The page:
Position and course of the mandibular canal in skulls

and Department of Periodontics, University of Pittsburgh School of Dental Medicine, Pittsburgh, PA, USA.
Oral surgery, oral medicine, oral pathology and oral radiology 04/2012; 113(4):453-8. DOI: 10.1016/j.tripleo.2011.03.038
Source: PubMed

ABSTRACT The aim of this study was to examine and describe the topography of the mandibular canal (MC) in both vertical and occlusal dimensions.
Fifty-two adult skulls deposited in the University of Pittsburgh School of Dental Medicine skull collection were evaluated in this study. Cone-beam computerized tomographic scans of each skull were obtained.
The vertical course of MC was classified into 3 types: straight projection (12.2%), catenary-like configuration (51.1%), and progressive descent from posterior to anterior (36.7%). The evaluation of the buccolingual dimension showed that the mandibular canal was located either in contact with or close to the lingual cortical plate (≤2 mm) in the molar region of the majority of the cases. As it proceeds anteriorly it moves toward the buccal aspect of the mandible, where it finally emerges through the mental foramen. Three emerging patterns of mandibular canal were observed: sharp turn (53.2%), soft curved exit (28.8%), and straight path (17.4%). The examination of the vertical dimension showed that the canal was located almost 1 cm above the inferior border of the mandible and then ascended to reach the mental foramen, which is located ∼16 mm (range 13.4-20.3 mm) above the inferior border of the mandible. We found a strong correlation between height of the mandible and location of the mental foramen (r = 0.64; P < .0001).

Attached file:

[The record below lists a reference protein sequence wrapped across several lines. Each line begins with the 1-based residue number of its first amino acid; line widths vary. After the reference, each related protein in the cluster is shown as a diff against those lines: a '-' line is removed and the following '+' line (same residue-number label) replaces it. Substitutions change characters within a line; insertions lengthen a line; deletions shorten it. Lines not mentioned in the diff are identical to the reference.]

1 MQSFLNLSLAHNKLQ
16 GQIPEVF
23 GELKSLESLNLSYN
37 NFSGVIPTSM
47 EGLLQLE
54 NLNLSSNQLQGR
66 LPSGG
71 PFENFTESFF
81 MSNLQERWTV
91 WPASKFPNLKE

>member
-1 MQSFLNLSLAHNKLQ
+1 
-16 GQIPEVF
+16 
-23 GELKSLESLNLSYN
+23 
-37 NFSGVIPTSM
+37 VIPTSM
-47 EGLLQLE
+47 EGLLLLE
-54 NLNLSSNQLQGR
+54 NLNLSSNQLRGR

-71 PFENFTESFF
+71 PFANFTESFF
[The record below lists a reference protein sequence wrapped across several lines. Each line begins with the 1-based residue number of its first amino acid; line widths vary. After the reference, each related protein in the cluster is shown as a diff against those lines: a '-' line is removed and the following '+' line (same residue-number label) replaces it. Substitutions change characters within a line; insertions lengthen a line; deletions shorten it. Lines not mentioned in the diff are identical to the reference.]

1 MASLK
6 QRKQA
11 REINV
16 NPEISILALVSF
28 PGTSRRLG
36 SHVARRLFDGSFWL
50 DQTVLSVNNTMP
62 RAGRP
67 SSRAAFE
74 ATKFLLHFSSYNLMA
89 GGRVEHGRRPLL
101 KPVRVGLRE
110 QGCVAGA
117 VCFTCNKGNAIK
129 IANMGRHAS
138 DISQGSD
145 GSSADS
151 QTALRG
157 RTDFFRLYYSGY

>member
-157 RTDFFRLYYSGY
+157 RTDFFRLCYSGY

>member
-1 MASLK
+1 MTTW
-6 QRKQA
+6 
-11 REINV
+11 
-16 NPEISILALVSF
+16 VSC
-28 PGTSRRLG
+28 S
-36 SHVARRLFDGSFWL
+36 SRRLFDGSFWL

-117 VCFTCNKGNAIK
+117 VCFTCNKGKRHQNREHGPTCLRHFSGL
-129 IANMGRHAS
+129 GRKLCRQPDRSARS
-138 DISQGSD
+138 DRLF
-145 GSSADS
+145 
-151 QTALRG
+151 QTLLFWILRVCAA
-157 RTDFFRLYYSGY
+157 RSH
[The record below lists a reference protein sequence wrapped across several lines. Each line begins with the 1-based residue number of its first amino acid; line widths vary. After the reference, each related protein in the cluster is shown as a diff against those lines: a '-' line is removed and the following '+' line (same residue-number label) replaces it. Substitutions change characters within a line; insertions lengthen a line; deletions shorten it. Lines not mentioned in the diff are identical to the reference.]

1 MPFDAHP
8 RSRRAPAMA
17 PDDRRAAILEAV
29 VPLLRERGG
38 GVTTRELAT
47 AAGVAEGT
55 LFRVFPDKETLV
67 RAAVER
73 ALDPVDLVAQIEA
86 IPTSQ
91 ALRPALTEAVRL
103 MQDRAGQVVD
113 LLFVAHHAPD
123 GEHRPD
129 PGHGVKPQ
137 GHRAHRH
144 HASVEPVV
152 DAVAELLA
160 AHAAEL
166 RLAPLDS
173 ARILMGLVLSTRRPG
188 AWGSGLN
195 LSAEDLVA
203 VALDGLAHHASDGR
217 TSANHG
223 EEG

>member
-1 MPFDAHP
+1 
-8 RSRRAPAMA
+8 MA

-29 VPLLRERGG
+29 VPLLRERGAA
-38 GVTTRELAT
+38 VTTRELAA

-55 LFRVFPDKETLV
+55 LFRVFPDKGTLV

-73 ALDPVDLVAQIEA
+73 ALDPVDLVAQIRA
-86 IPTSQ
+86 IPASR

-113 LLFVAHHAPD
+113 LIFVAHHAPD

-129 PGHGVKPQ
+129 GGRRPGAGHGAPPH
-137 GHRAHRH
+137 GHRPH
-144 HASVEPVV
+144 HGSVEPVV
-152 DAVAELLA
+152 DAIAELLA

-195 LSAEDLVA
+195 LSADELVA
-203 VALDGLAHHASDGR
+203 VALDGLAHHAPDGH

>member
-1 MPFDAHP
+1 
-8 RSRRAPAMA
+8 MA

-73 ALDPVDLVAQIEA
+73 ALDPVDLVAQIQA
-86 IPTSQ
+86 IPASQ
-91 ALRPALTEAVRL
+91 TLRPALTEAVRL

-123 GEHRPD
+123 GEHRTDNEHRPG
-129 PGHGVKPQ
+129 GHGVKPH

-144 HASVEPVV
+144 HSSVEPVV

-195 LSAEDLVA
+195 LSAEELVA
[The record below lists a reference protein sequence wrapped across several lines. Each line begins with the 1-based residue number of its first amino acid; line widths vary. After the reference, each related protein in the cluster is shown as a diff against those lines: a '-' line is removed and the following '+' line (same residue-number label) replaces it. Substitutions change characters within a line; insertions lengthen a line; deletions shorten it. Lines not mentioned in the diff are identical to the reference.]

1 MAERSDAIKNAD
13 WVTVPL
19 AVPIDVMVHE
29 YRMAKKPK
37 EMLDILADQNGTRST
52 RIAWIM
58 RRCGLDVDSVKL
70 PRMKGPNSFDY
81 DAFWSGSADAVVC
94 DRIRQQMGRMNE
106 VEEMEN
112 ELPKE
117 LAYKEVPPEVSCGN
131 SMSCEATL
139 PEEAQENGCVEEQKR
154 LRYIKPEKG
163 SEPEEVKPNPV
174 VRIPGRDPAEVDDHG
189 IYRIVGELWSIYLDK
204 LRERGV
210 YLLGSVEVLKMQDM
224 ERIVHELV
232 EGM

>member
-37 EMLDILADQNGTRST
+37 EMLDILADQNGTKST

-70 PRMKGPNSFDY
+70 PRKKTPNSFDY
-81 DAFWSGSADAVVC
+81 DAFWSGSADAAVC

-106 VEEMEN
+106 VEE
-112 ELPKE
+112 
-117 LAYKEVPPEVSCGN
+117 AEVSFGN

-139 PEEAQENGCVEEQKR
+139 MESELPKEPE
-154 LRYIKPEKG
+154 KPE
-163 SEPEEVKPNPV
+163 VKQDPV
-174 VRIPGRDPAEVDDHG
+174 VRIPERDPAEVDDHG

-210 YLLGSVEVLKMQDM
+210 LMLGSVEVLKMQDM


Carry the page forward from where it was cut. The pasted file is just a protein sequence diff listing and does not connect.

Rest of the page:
The course of mandibular canal described in vertical and axial dimensions and variation in its path have been classified. In addition to variation in location of MC, it has different anatomic configurations which clinicians should be familiar with in any surgical procedures involving the posterior mandible.

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    • "All mandibular canals follow an elliptic-arc curve as described by Liu et al. [16] or the catenary-like configuration described by Worthington [24] and Ozturk et al. [25]. The mean distance of the mandibular canal from the inferior border of mandible, as reported here (10.09 ± 3.69 mm), is slightly shorter than the mean of 10.52 mm reported by Kilic et al. [20] but is similar to the distance of 10 mm described by Gowgiel [22], Rajchel et al. [21], and Ozturk et al. [25]. Yu and Wong [26] have reported a shorter mean inferior distance of 7.6 mm at "
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